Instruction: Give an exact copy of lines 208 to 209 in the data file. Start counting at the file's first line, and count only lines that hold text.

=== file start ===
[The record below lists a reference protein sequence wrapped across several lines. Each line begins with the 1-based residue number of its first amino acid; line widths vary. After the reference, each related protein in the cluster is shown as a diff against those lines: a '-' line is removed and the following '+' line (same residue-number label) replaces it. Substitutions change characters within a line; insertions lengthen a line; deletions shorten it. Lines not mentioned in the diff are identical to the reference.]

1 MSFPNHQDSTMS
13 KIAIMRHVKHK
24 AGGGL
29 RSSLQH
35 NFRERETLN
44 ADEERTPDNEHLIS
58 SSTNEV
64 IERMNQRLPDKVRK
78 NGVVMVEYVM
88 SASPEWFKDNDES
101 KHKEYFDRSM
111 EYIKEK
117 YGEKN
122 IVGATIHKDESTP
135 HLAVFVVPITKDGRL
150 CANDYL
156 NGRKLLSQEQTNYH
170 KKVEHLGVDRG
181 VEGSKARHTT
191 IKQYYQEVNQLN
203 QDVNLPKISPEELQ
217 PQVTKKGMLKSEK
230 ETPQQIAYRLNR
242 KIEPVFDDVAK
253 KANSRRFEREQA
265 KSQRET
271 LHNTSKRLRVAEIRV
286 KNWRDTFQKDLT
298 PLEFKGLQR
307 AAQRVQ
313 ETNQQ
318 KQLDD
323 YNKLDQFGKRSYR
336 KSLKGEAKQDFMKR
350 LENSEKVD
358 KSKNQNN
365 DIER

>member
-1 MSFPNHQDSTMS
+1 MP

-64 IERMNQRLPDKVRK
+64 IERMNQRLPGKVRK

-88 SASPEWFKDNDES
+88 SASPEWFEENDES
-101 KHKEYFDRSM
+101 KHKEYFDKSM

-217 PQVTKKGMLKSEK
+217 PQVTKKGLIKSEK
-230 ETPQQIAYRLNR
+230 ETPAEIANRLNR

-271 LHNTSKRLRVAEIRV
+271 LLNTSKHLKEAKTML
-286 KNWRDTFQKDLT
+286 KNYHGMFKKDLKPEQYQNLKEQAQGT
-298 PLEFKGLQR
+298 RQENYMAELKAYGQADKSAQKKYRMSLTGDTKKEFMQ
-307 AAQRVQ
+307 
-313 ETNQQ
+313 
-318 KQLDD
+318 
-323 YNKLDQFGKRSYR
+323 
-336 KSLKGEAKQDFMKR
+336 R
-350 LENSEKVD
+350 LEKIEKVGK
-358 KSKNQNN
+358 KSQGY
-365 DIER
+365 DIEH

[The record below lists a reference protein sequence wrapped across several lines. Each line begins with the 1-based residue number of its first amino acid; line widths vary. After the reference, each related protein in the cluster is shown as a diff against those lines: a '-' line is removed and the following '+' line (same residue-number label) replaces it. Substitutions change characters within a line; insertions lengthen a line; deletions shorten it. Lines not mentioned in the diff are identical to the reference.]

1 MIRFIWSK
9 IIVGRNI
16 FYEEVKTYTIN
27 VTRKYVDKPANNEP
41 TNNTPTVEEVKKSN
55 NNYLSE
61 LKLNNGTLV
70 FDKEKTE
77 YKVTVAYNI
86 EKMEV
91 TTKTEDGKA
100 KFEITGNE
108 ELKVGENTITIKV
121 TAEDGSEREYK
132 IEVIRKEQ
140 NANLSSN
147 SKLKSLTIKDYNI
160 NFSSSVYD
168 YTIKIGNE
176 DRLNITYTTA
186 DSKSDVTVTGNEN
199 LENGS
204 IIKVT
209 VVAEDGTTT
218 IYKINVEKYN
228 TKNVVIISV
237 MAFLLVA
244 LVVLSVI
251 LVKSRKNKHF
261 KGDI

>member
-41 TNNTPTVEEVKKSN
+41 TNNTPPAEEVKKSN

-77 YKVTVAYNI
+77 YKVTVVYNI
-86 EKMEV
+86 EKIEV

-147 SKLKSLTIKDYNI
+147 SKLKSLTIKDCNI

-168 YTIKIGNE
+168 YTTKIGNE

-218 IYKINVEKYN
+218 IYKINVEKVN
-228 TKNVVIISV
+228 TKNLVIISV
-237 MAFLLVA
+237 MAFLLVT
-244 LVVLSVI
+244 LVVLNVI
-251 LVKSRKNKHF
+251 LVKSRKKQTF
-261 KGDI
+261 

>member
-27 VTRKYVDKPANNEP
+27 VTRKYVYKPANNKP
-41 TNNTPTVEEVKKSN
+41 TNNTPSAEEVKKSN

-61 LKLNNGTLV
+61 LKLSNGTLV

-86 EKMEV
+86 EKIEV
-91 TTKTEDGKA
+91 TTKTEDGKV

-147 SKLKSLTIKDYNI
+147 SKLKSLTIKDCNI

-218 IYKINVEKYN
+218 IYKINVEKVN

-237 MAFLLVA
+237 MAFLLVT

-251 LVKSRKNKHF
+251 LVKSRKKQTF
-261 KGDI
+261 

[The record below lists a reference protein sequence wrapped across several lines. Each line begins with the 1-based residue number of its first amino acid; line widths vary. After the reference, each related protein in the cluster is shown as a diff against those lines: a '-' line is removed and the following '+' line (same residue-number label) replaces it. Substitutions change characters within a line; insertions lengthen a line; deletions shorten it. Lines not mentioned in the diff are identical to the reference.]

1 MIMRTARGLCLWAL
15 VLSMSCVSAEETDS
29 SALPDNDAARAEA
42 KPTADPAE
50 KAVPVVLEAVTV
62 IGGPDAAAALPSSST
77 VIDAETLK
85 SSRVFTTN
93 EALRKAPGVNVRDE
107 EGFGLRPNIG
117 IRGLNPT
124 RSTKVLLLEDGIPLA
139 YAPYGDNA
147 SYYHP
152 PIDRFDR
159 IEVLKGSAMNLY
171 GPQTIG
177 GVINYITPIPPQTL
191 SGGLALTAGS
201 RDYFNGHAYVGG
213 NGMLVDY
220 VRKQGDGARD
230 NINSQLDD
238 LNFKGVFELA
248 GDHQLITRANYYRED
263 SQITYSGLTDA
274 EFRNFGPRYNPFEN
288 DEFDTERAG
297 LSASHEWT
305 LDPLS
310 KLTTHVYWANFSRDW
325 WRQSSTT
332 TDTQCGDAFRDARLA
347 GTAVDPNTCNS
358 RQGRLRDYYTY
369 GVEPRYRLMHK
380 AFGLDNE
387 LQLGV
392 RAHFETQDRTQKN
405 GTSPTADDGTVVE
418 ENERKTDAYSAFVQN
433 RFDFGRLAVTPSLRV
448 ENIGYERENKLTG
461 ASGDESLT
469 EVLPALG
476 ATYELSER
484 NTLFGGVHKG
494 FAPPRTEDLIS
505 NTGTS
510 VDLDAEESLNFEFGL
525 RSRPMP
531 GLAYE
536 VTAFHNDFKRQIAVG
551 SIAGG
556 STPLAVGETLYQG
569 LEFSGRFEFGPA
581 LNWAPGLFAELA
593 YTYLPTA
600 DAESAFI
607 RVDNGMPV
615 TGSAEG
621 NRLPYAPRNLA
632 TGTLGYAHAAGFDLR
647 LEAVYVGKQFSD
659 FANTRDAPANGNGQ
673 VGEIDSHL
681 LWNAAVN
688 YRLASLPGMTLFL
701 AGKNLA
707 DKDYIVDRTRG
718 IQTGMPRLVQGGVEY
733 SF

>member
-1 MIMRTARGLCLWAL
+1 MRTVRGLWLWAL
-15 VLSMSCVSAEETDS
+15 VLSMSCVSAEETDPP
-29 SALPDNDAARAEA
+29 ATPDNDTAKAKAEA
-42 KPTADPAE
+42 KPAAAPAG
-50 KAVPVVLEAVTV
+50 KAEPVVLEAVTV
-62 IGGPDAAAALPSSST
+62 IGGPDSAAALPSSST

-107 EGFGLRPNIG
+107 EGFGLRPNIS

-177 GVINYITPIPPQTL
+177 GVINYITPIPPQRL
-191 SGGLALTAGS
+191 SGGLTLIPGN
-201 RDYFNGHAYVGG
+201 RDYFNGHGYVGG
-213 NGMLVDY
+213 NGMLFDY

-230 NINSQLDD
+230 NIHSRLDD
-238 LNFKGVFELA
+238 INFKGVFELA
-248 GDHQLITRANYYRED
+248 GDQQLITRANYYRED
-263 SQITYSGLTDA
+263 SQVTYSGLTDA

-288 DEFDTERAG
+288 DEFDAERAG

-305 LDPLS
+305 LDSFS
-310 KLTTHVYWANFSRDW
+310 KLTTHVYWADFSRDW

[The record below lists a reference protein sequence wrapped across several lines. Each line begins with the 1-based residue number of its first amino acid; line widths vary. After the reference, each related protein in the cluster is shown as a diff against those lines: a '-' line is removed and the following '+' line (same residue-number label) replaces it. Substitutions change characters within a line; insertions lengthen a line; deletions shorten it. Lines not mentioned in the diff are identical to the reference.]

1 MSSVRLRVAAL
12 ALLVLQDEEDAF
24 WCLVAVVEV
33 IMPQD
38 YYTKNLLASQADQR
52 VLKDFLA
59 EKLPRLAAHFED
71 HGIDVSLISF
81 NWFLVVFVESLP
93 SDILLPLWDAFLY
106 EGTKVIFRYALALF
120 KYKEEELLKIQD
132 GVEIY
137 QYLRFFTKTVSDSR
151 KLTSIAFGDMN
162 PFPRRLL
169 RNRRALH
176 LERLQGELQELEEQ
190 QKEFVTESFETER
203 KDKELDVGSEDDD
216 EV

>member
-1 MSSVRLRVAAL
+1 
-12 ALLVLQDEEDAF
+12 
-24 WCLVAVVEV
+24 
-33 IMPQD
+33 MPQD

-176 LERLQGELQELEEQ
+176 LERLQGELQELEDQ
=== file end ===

600 DAESAFI
607 RVDNGMPV